Marx, Orwell and State-Cartel Socialism

When “socialist” states have to impose finance-capital extremes that even exceed the financialization of nominally capitalist economies, it gives the lie to their claims of “socialism.” OK, so our collective eyes start glazing over when we see Marx and Orwell in the subject line, but refill your beverage and stay with me on this. We’re going to explore the premise that what’s called “socialism”–yes, Scandinavian-style socialism and its variants–is really nothing more than finance-capital state-cartel elitism that has done a better job of co-opting its debt-serfs than its state-cartel “capitalist” cronies. We have to start with the question “what is socialism”? The standard definition is: a political and economic theory of social organization that advocates that the means of production, distribution, and exchange should be owned or regulated by the community as a whole. In practice, the community as a whole is the state. Either the state owns a controlling interest in the enterprise, or it controls the surplus (profits), labor rules, etc. via taxation and regulation.

This post was published at Charles Hugh Smith on WEDNESDAY, APRIL 19, 2017.

Has Middle Class America Been Fleeced?

Noah Smith, writing in Bloomberg, says that middle class America has indeed been fleeced by our national economic policies. We agree. But which policies have been responsible?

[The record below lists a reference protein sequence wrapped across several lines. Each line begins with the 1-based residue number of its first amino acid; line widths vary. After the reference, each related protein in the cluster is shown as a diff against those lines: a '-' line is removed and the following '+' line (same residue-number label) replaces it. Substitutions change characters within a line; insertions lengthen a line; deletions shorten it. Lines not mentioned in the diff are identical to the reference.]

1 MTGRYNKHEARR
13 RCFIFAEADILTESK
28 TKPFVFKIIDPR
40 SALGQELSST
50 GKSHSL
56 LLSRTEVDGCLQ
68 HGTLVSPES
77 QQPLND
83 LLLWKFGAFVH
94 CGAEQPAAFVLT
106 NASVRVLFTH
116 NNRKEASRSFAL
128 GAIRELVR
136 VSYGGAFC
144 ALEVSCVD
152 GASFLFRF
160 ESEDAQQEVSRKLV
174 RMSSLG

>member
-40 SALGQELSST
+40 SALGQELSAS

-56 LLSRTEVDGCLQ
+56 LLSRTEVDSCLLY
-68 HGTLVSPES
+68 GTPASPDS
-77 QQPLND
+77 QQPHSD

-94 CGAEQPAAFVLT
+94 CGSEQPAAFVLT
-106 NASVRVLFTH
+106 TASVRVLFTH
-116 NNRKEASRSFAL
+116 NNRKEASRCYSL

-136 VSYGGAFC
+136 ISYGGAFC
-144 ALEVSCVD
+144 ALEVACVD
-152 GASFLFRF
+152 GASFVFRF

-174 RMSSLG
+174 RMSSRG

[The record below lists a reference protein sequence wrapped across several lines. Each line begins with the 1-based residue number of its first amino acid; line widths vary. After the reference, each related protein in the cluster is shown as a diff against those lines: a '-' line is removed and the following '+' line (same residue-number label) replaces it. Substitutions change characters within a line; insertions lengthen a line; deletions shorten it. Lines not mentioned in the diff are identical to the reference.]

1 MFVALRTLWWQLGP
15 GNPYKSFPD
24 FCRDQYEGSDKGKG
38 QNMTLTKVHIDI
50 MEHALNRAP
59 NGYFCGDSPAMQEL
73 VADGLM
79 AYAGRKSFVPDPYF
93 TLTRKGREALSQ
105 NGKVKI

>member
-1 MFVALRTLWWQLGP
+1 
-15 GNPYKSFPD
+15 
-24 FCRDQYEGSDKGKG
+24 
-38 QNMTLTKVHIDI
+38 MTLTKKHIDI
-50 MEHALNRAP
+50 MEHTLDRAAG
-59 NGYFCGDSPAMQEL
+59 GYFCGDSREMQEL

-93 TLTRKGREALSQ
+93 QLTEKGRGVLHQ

Smith mentions and immediately dismisses trade, immigration, economic regulation, and welfare policies. The real villain in his view is an alleged turn toward managing the economy on free market lines: ‘Your prosperity was taken by the very people who promised to ensure and enhance it. The decades from 1980 through 2008 were the age of neoliberalism — the ideology of the free market.’
This is a story that we hear more and more. Neoliberals, the favorite new epithet on the left for free market exponents, have ruled the roost for decades ( note how the Obama administration is simply ignored in the preceding quote), and have left the poor and middle class far worse off than they were.
The truth is that the Bush-Clinton-Bush-Obama era had much in common, and it was not free market principles. It was an era of unrestrained crony capitalism, in which special interests formed stronger and stronger alliances with government in order to secure economic monopolies and other privileges.

This post was published at Ludwig von Mises Institute on April 8, 2017.

Big Pharma and the FDA vs. Nutritional Supplements

“While the idea of admitting that a bureaucracy is necessary, I must also admit that marketers are liars and if left unregulated will rival politicians in their dishonesty when making product claims. Both admissions shake my libertarian sensibilities to the core.”
First, a free market eventually corrects for the condition of “marketers are liars,” unlike with politicians. Furthermore, not ALL marketers are liars.
Second, what makes you think the FDA, or any government bureaucracy for that matter, doesn’t lie? If one thinks we need an FDA, then one should think that we also need an EPA, FED, NLRB, EEOC, and on, and on, and on … further violating your libertarian sensibilities.
The head administrator of the FDA is pretty much a revolving door with Big Pharma:
is government regulation always the knee jerk reaction to every ill that affects society? Can you creatively think of some other solutions that don’t violate the Constitution of the United States? Keep reading, and maybe some other ideas will present themselves.
More people die every year from legalized drugs than from taking supplements, not to mention the drugs the FDA eventually gets around to recalling, after they’ve already done their damage. In addition, the FDA is continually pushed by vested interests (Big Pharma and lobbied government officials) to cut corners so that drugs can get to market faster. So much for the efficacy of the FDA! So, you want more of the same?